Rare ancient meteorites have provided “ground-breaking insight” on how Jupiter formed and settled in its position as the fifth planet from the sun billions of years ago, according to scientists.
The researchers said that angrite meteorites hold clues about the chaotic way the gas giant came into existence during “a huge solar system event”.
Ben Rider-Stokes, a PhD student at the Open University, said: “The formation and migration of giant gas planets such as Jupiter are crucial to the evolution of planetary systems, and yet the timing of these events in our solar system remains largely unconstrained.
“Angrite meteorites represent some of the oldest materials in the inner solar system, and therefore provide an exclusive window into the processes that occurred during this period.”
It is thought that over millions of years, Jupiter roamed towards the centre of the solar system and back out again, at one point moving in about as close as Mars is now.
The planet’s journey is believed to have profoundly influenced the solar system.
“This model suggests that upon Jupiter’s initial formation it was pulled towards the sun due to gravitational attraction.
“However, when Saturn formed, it pulled Jupiter back to its current position in the Solar System.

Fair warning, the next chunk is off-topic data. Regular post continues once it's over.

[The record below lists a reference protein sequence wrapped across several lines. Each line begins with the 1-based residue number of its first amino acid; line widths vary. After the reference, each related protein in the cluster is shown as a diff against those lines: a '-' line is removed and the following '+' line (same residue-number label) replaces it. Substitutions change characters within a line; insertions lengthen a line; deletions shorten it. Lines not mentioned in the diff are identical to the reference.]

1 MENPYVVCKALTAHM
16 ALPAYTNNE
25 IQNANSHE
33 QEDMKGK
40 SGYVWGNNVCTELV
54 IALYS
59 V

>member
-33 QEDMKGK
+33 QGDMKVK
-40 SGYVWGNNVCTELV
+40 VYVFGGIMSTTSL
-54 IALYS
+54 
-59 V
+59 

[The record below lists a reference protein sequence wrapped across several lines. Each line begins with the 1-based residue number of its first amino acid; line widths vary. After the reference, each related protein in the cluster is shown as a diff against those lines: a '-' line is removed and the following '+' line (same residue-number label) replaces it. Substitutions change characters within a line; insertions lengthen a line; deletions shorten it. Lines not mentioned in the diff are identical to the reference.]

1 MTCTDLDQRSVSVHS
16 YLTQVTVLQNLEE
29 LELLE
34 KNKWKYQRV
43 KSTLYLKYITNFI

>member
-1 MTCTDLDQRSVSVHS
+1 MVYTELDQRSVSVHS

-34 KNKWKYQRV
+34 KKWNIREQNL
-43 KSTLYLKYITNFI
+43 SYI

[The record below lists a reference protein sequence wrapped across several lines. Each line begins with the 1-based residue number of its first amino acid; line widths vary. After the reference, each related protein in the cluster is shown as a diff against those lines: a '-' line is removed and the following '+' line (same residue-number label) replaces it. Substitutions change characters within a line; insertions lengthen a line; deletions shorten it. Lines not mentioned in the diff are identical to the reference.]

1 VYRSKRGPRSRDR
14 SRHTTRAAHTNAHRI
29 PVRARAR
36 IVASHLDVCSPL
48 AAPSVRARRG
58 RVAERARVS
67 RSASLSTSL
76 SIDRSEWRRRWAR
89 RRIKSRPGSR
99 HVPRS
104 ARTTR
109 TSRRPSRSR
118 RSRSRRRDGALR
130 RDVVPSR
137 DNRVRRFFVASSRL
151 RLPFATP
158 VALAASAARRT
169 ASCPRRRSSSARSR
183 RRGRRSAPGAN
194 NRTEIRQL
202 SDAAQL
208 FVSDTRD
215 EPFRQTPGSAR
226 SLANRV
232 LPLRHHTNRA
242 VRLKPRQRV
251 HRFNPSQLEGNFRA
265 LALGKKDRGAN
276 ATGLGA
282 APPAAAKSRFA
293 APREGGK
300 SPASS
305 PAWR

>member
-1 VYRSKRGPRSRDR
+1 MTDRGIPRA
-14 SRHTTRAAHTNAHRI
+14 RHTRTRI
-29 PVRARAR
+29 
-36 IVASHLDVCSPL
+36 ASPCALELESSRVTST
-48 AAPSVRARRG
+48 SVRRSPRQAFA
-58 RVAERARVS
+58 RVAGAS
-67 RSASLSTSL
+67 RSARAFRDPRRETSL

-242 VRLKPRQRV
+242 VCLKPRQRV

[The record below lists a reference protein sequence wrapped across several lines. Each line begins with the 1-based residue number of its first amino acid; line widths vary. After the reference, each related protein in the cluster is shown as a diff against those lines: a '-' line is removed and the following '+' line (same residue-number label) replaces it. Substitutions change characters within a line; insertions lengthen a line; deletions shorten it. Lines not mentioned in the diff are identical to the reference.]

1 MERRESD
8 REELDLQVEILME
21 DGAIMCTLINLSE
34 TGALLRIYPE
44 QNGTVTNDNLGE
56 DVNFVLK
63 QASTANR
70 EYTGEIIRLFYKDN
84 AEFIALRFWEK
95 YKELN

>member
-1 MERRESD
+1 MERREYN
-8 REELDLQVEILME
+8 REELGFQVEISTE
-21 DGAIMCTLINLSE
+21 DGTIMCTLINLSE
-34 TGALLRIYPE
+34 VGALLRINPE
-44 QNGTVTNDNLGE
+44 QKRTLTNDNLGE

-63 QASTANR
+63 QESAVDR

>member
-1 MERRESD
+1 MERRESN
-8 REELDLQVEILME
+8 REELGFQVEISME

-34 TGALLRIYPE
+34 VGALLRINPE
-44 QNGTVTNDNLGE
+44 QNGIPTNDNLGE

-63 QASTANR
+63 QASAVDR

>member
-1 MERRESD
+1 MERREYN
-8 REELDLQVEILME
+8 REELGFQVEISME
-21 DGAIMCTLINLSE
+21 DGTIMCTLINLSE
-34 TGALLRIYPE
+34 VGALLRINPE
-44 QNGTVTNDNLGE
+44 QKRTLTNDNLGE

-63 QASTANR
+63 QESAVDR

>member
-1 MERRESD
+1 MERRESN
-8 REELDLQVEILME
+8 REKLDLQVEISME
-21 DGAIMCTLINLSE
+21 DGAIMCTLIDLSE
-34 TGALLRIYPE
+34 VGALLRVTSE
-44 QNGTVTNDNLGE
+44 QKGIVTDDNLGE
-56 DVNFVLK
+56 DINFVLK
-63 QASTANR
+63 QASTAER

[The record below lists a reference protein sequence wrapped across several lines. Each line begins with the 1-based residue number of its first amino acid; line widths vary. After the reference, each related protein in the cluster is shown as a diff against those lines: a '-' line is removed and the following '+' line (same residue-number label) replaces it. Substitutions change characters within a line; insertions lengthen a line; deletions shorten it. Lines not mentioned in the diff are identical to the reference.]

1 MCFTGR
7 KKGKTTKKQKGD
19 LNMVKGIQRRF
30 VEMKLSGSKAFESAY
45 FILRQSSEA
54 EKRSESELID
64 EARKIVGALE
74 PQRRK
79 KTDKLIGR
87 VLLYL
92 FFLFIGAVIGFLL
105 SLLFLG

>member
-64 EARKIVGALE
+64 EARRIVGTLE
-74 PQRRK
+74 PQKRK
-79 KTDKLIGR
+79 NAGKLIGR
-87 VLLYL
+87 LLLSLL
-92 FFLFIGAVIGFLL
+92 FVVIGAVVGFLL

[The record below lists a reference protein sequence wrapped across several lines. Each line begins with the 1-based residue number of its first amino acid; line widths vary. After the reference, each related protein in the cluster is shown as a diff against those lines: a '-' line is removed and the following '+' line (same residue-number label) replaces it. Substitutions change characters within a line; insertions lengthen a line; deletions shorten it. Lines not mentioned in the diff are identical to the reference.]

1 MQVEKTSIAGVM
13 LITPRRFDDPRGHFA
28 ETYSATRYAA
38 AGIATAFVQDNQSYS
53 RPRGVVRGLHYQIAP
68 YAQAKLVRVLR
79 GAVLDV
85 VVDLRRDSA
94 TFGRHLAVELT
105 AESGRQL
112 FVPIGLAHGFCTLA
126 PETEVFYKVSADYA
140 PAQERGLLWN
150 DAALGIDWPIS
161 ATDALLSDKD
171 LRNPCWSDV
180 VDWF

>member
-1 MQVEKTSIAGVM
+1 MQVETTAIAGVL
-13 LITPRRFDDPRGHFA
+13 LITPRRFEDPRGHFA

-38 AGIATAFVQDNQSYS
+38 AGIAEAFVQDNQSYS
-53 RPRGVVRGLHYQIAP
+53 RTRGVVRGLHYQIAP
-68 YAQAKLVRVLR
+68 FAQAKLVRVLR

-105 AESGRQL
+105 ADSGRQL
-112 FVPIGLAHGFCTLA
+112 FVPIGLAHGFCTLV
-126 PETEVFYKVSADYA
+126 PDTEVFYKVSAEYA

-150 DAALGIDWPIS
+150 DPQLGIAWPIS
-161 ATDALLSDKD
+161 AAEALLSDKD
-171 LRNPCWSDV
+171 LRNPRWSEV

“This movement of in-and-out is thought to have caused gravitational disruptions to asteroids and other bodies that formed close to Jupiter, causing these bodies to smash into one another.”
The researchers examined Angrite meteorites collected by a joint Japanese and Belgian Antarctic research expedition as well as others found in north-west Africa.
Mr Rider-Stokes said: “Angrite meteorites are ancient meteorites that formed at a similar time period to the proposed formation and migration of Jupiter around 4.5 billion years ago.
“Due to their ancient ages, these meteorites are extremely important in testing this model.”
An international team of scientists analysed the chemical composition of the meteorites focusing on oxygen isotopes – different forms of the same element.
Mr Rider-Stokes said: “This study indicates these meteorites are a result of asteroids and bodies colliding together and possibly due to the gravitational disruptions of Jupiter’s formation and movement.
“This, therefore, provides the first empirical evidence for this event, which has only been previously modelled.”
As part of the next steps, the researchers are investigating the hydrogen content of the samples to understand more about how water was delivered to the inner solar system.
The findings are published in the journal Nature Astronomy.